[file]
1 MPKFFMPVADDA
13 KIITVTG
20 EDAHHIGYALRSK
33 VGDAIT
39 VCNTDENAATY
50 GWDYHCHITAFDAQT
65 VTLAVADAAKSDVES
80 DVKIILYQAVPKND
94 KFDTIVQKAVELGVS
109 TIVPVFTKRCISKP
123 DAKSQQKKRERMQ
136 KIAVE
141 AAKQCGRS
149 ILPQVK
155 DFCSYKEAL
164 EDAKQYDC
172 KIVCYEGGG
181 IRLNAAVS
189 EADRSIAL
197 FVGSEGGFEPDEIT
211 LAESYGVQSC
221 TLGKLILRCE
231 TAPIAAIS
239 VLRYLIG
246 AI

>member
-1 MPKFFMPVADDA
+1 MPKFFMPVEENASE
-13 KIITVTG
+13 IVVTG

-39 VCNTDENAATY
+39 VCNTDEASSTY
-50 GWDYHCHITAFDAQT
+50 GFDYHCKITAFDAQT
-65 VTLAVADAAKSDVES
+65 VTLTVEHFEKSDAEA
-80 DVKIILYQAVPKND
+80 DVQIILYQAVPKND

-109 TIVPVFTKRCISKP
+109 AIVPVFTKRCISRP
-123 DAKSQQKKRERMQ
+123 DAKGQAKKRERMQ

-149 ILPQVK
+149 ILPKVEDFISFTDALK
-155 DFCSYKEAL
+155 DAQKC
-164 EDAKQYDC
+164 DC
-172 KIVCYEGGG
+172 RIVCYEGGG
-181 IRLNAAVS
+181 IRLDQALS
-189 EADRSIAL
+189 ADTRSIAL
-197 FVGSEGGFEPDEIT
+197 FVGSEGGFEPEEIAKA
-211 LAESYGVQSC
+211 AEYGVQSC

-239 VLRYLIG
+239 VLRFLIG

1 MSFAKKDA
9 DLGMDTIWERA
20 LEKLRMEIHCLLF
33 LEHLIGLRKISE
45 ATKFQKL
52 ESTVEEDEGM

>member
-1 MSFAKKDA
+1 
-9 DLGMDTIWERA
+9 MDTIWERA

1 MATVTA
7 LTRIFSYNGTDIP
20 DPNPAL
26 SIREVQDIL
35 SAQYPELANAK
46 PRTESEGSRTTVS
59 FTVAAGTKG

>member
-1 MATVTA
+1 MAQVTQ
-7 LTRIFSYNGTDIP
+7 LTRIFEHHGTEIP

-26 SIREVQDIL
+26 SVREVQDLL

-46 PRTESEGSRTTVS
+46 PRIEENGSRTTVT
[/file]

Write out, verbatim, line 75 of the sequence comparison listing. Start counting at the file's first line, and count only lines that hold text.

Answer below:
26 SIREVQDIL